Especially once children enter the equation. While 39% of singles told Edward Jones that they are not currently saving for retirement, that number ballooned to 51% of those in households of three or more. Along those lines, 58% of workers without children have already started saving for retirement, while just 49% of parents had done the same.
"Parents are recognizing the need to save earlier in order to account for additional costs, like education," said Thoma. "We cannot emphasize enough the importance of saving for retirement early and often – it leads to higher future income in retirement, with less stress and uncertainty while working to achieve those goals.”
Considering all the expenses retirees will be facing, you'd think there would be more urgency behind retirement planning. The Voya study found that 61% of workers were significantly concerned about their inability to pay for health care expenses in retirement. Meanwhile, 58% were also significantly concerned that they would end up with fewer Social Security benefits than expected. That's not great news, when 45% of retirees plan to rely on Social Security as a major source of their income in retirement and 66% of workers planned to start taking Social Security at age 66 or younger — well short of when full benefit payouts begin at age 70.
So what should retirees do to get a better start? Palisades Hudson's Walsh says employer-matching retirement programs are always helpful, with many matching up to 3% or 4% of each paycheck at 50% or even 100% of the contributed amount. Advisors call it free money, which is basically what a worker is getting. However, having a small amount taken out of your paycheck each month isn't the path to a comfortable retirement.
“As your salary increases, try to maintain the same standard of living while increasing your retirement plan contributions,” Walsh says. “Not only will the amount deducted from your paycheck escape income tax until retirement, the investments held in your account grow tax-free until the funds are later needed as well.”
Those additional tax savings also benefit from compounded growth over time -- basically reinvested earnings making you more money -- and can make a substantial difference in your future retirement income. However, if you've maxed out your employer's retirement plan and still need a place to save, there are other options.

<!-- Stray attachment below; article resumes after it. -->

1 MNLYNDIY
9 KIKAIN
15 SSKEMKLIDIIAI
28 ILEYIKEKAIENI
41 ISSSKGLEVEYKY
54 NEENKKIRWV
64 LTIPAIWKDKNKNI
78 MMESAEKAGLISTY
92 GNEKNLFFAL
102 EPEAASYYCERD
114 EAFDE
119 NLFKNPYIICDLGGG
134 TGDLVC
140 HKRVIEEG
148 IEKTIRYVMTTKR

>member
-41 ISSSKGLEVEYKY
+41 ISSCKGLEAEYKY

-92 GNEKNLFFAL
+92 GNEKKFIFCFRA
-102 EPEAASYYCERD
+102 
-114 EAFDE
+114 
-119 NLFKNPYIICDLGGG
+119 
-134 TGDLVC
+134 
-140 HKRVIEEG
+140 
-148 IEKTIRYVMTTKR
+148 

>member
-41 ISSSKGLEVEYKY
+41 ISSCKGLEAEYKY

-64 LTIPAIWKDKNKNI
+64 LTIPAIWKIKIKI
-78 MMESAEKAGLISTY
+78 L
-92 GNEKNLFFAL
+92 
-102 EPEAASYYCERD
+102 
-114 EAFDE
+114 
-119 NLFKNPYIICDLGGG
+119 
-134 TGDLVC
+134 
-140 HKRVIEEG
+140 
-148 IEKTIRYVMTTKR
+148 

“Participating in an employer retirement plan does not disqualify you from contributing to a traditional or Roth IRA,” Walsh says. “Tax-deductible IRA contributions will be subject to a reduced income phase-out, but even nondeductible contributions offer a tax-efficient means of growth compared to a brokerage account.”
The benefits of maintaining both employer and private retirement plans will only increase as you age. Many employer retirement plans allow those who have reached age 50 to make an additional bonus contribution, or a “catch-up contribution.” For example, a 401(k) plan allows participants age 50 and over to defer an extra $6,000 into their retirement account each year. However, this additional contribution has no effect on the amount you’re able to contribute to your personal IRA.
“In fact, if you qualify for an IRA contribution, you’re permitted a similar catch-up contribution of $1,000 for a total IRA contribution of $6,500,” Walsh says. “This can add a substantial amount to your retirement funds at a time most are envisioning what their golden years will look like.”